China Planning to Use Rare Earth Metals as Leverage Against U.S.

rare earth metals

As trade tensions between Washington and Beijing continue to grow, most economic experts would say that China is a bit more dependent on America than vice versa, and as such, America has a slight upper hand in the negotiations.

However, there is one crucial area that China holds a stranglehold over with the U.S. is the rare earth metals sector. As it turns out, China’s powerful planning body has threatened the use of rare earth exports as a bargaining chip against the U.S. as tensions continue to grow.

While not as well known by investors and the public at large, rare earth metals remain an incredibly important import for America. A group of 17 metals with a number of properties, these commodities are used in a number of high-tech applications both in commercial markets as well as in the defense sector.

Back when Chinese exports tightened around a decade ago, the situation became so severe that the international security community considered their reliance on Chinese sources of rare earth metals as a significant strategic threat.

While such restrictions ended up dissipating, the U.S. has done little since then to rectify its over-reliance on Chinese rare metal imports, something that experts in the intelligence, industrial, and military communities are regretting.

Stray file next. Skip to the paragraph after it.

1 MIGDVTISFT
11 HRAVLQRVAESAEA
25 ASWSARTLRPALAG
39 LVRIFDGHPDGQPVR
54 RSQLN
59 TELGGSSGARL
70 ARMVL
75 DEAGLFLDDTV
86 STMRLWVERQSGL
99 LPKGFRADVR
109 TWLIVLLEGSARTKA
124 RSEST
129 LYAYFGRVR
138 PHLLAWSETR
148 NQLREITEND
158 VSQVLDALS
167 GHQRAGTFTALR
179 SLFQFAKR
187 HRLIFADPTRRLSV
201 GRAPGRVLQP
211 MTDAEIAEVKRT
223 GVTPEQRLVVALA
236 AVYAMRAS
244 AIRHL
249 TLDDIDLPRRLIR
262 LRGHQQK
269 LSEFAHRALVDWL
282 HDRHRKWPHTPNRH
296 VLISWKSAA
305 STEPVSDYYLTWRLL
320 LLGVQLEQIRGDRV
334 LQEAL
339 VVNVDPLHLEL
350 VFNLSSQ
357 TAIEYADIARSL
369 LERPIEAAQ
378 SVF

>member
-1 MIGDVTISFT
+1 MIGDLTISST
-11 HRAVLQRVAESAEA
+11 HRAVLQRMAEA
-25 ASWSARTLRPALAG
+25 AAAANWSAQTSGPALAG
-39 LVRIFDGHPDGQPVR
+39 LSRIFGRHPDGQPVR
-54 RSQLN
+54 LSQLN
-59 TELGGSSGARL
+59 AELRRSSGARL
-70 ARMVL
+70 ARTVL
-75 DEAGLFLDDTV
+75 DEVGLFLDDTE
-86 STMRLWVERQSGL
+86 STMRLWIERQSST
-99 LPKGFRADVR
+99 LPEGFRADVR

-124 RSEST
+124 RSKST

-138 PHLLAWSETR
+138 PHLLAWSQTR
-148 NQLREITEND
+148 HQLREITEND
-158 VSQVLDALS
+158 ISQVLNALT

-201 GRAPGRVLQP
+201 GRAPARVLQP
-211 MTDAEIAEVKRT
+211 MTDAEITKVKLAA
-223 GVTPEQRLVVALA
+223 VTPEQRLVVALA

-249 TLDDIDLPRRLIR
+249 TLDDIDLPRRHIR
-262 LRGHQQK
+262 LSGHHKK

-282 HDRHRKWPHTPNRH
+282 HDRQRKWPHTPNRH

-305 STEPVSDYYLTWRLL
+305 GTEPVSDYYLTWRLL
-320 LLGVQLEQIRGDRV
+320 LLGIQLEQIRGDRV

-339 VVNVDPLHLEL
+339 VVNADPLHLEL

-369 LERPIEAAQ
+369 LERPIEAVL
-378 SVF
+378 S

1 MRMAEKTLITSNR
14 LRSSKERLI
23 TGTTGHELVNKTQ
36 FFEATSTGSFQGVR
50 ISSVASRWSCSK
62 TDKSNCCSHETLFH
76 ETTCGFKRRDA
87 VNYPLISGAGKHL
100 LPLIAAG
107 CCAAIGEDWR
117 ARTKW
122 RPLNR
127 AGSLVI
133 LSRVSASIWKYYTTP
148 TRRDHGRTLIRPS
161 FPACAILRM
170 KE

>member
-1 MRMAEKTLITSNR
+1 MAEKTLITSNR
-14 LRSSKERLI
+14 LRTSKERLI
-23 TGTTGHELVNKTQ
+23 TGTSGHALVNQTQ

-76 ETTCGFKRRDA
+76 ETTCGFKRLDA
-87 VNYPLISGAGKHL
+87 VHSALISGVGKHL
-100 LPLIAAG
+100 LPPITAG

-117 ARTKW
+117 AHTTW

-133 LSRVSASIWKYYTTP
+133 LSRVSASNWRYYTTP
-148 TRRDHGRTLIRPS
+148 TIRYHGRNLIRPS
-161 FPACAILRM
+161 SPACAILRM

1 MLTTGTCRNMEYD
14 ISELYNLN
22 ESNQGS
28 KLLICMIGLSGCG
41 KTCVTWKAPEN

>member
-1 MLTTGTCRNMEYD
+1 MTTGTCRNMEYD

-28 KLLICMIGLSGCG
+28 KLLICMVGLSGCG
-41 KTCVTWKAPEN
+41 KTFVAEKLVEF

The National Development and Reform Commission, which oversees Chinese economic policy shifts, went on to threaten to cut-off exports of these crucial metals to the U.S. after President Donald Trump blacklisted Chinese telecom giant Huawei.  “Will rare earths become China’s counter-weapon against the US’s unwarranted suppression? What I can tell you is that if anyone wants to use products made from rare earth to curb the development of China, then the people of the revolutionary soviet base and the whole Chinese people will not be happy,” the notice read according to The Financial Times.

Nor was this the first time that Chinese sources have referenced America’s dependency on rare earth metals from China as possible leverage. Earlier this month, a state-owned Chinese newspaper, the Global Times, went on to say that this situation was “an ace in China’s hand” that could be used to temper President Trump’s negotiation attempts. China has already moved to add a 25 percent tariff on rare earth products bound to the U.S.

In response, U.S. public officials have already undertaken efforts to start a rare earth metal revival domestically. A new sweeping law by bipartisan support would conduct surveys on the country’s stockpile of rare minerals, data which is currently out of date.

At the same time, a number of companies are sensing this change and are expanding to operate in America. Earlier, one of the largest non-Chinese rare earth miners, Lynas Corp (ASX; LYC), announced they were planning on building a rare earth plant in the U.S., something that hasn’t been seen in many years.

For savvy investors who are keeping their eyes open for the next big thing, the rare earth metals industry is expected to explode over the next few years, similar to how crypto and cannabis surged in the year or so prior to becoming mainstream.